The BBC on the BNP

Radio 1's Newsbeat interview is shameful

Regular readers of this blog will know that I tend to harp on about the self-serving, right-wing "myth" of the BBC's supposed "liberal left bias".

For those who remain unconvinced, let me point you towards Radio 1 Newsbeat's "interview" with two "young BNP members", on the BBC website. It is so staggeringly soft, woefully weak and uncritically unchallenging that I feel sick to my stomach. Here, in full, is the absurd attempt at rigorous and impartial journalism on the BBC (I mean, Radio 1, what is the point of it?):

 

Do you think it's OK for people who aren't white in this country to call themselves British?

Joey: Civic-ly British they are. You cannot say they are ethnically British. It's denying our heritage. It's taking that away from us.

At what point do they become ethnically British? How long do they have to be here?

Joey: Well I think it would be an awfully long time before someone would become ethnically British.

So when you see someone like Ashley Cole play for England, are you happy to watch him?

Joey: If he wants to come to this country and he wants to live by our laws, pay into society, that's fine.

But if he wanted to call himself British that would be a problem?

Joey: He cannot say that he's ethnically British.

Why is the idea of races mixing such a bad thing?

Joey: If everybody integrated it would take away everybody's identity.

Mark: I would be upset if there were no more giant pandas, I'd be upset if there were no more lions, if there were no more tigers, so equally I'd be upset if white people weren't here any more.

But we're the same species which makes it a bit different, doesn't it?

Mark: You could say that but if all of a sudden there weren't any sparrows and there were only crows, I'd still be sad there weren't any sparrows.

Can you understand that some people are happy to mix?

Mark: No, I think people have been brainwashed. I think the media, the government, have forced it down people's throats and they've indoctrinated people.

You don't think people are bright enough to decide themselves?

Mark: I think when people are bombarded 24 hours a day to force multiculturalism upon them, people are going to succumb to that. We shouldn't have to bend our ways to people who've been here five minutes.

You're talking like people here are on holiday. They've lived here, some of them, for a generation, some of them for longer. Doesn't that count?

Mark: Are you trying to compare somebody, or a group of people who've lived here for maybe 30 years, to people who've lived here for 40,000 years? There's a vast, vast difference in time scale there, my dear.

My point isn't the difference in times between one group of people and another, it's saying they're not visitors, they are not holidaymakers, they are people living here.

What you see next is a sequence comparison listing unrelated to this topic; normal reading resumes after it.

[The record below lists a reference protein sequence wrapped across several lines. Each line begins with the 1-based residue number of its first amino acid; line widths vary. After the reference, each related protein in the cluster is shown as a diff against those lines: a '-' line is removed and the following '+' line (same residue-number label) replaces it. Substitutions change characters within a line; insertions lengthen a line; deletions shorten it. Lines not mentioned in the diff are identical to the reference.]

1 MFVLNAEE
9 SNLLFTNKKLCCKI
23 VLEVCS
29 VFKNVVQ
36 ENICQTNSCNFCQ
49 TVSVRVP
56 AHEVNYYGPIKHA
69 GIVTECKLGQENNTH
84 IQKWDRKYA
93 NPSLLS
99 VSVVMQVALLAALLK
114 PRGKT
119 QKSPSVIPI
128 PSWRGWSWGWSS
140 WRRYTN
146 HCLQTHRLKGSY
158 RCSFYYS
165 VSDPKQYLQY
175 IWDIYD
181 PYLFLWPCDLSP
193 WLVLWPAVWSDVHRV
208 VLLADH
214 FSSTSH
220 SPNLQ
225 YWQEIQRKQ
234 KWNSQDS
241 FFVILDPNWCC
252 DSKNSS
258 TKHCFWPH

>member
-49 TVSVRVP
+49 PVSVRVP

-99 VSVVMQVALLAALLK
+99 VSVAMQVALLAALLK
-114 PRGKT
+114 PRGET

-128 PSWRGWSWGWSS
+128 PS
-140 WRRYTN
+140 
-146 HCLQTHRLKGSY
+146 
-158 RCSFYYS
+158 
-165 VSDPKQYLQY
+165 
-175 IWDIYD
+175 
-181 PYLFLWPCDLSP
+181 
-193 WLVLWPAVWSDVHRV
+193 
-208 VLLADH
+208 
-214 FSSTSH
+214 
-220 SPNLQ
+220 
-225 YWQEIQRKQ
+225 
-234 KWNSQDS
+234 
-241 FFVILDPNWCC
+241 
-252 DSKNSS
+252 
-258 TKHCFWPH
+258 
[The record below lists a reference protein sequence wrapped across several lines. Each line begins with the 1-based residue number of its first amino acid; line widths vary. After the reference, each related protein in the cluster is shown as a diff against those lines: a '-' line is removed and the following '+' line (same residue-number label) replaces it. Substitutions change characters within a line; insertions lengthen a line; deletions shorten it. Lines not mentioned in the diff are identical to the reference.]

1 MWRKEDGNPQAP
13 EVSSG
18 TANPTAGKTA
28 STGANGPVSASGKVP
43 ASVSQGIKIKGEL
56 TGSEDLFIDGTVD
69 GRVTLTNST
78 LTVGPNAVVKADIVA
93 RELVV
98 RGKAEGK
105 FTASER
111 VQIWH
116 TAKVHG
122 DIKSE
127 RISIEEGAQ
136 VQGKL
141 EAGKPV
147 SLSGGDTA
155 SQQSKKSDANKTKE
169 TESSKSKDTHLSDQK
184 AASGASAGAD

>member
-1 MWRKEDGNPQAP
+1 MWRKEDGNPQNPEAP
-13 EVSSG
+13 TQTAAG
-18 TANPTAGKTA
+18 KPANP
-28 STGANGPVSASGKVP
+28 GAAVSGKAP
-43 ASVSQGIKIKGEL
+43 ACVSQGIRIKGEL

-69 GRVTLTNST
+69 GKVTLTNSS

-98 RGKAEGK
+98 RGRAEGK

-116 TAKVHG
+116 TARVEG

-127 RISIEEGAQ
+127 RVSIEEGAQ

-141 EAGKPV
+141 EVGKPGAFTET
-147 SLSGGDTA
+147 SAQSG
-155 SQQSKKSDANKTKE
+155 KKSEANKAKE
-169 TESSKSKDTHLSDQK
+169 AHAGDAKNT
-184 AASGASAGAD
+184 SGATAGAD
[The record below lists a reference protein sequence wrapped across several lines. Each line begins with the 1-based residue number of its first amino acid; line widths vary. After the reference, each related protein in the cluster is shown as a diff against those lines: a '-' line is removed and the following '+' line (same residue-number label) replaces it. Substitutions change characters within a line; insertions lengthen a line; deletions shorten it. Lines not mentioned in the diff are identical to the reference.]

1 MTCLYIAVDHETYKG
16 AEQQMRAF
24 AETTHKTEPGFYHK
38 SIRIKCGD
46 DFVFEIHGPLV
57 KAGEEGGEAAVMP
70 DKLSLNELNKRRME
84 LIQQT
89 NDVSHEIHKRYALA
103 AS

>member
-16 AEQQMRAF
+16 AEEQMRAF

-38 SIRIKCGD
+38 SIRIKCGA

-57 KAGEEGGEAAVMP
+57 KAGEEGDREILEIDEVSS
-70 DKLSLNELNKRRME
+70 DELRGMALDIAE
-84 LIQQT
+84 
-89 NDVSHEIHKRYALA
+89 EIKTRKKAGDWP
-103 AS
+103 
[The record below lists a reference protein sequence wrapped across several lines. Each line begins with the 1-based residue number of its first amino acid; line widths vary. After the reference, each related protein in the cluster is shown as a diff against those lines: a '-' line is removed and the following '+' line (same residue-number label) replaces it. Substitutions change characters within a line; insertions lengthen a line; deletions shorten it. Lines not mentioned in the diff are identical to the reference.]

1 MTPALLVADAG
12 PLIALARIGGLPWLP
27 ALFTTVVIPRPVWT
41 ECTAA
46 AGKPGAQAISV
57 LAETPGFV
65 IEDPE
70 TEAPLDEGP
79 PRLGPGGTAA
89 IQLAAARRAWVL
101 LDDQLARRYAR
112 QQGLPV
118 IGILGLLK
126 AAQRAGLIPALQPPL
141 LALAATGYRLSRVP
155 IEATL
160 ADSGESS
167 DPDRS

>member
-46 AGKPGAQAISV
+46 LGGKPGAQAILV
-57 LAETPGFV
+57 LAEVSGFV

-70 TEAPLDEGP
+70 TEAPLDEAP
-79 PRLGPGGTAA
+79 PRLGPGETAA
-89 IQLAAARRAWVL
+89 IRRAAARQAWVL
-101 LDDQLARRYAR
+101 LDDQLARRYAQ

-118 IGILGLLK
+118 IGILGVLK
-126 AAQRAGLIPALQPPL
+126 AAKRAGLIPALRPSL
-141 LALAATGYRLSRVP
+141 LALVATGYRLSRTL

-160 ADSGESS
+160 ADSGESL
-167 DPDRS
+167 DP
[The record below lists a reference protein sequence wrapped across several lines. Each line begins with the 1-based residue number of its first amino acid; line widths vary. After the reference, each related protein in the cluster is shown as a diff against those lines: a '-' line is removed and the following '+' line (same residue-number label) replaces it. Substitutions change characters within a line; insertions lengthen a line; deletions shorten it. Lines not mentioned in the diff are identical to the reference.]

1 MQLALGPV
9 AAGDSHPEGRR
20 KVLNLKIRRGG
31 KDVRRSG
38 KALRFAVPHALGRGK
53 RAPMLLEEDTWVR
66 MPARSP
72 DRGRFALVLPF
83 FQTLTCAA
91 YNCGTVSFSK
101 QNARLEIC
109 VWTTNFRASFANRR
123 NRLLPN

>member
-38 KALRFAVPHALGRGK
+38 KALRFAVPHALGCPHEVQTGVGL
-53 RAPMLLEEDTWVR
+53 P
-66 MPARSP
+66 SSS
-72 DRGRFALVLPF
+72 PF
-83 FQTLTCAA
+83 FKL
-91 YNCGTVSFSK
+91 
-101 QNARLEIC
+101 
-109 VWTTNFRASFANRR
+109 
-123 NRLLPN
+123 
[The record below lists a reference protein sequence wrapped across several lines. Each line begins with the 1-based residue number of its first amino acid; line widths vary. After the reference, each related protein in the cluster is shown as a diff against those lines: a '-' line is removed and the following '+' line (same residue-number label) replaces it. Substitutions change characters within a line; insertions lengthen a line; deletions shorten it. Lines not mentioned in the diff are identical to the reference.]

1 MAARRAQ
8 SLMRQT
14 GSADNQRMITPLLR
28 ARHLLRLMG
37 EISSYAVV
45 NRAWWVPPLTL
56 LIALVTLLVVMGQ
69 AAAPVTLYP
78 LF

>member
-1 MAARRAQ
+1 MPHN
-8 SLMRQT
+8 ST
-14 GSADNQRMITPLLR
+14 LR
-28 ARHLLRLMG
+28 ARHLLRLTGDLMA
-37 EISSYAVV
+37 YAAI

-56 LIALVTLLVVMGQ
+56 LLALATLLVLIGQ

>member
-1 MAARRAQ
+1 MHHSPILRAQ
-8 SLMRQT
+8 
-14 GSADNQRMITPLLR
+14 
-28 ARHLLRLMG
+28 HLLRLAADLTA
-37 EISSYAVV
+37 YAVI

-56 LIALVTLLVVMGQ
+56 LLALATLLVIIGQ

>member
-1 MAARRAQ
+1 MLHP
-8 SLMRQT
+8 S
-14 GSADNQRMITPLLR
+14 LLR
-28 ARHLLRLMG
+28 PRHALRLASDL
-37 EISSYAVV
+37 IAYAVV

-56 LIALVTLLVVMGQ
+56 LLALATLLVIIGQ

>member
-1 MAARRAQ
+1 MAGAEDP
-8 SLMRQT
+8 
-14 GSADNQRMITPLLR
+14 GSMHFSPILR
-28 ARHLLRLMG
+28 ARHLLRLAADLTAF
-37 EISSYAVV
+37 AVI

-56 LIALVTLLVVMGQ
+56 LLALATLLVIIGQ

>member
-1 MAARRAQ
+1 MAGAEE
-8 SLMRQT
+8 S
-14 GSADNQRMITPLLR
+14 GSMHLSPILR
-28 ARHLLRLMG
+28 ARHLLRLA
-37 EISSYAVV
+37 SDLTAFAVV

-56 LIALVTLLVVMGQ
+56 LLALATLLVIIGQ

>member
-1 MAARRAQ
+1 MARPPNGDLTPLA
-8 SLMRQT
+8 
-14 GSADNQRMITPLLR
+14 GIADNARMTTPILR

Mark: If I went to live and work in another country, then I would still adhere by their culture and they should adhere by ours.

Is anyone else as shocked as I am by the soft, naive, piss-poor questioning? Why the pleading tone from reporter Debbie Randle? Where in the interview are these two BNP "kids" properly challenged - on the criminal convictions and dubious backgrounds of leading BNP figures; the party's nakedly racist, Islamophobic and anti-Semitic discourse; the BNP's policies on (voluntary) repatriation and mixed-marriage bans, etc? Why is the piece headline "Young BNP members explain their beliefs", as if they are innocent members of, say, Amnesty International or on an Alpha course, rather than of a party whose members are banned from becoming police officers or prison officers?

In May, the National Union of Journalists (NUJ) published "race reporting guidelines" for the media, which included this particular point:

When interviewing representatives of racist organisations or reporting meetings or statements or claims, journalists should carefully check all reports for accuracy and seek rebutting or opposing comments. The antisocial nature of such views should be exposed.

Does anyone think reporter Debbie Randle stuck to those (voluntary) guidelines, or even to basic common sense (i.e. if you're interviewing young members of a racist party, those members' views should be challenged and their racism exposed)? According to her profile on the BBC website, she is a "Senior Broadcast Journalist" and someone desperate to interview Prince William, who once wanted to be a singer, cites Jon Snow as her favourite "reporter" because "he's so cool" and had a first job working in a bingo club. Judging by this abysmal interview, and the pass she gives the odious BNP and its "young" members, she should probably head back to that bingo club while her Radio 1 bosses hang their heads in shame for commissioning this awful feature.

The normalisation of the BNP in our political and media discourse continues apace - aided and abetted, as usual, by our public-service broadcaster. It's disgusting and depressing.

 

Mehdi Hasan is a contributing writer for the New Statesman and the co-author of Ed: The Milibands and the Making of a Labour Leader. He was the New Statesman's senior editor (politics) from 2009-12.

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Labour is launching a stealthy Scottish comeback - thanks to Jeremy Corbyn and the Daily Mail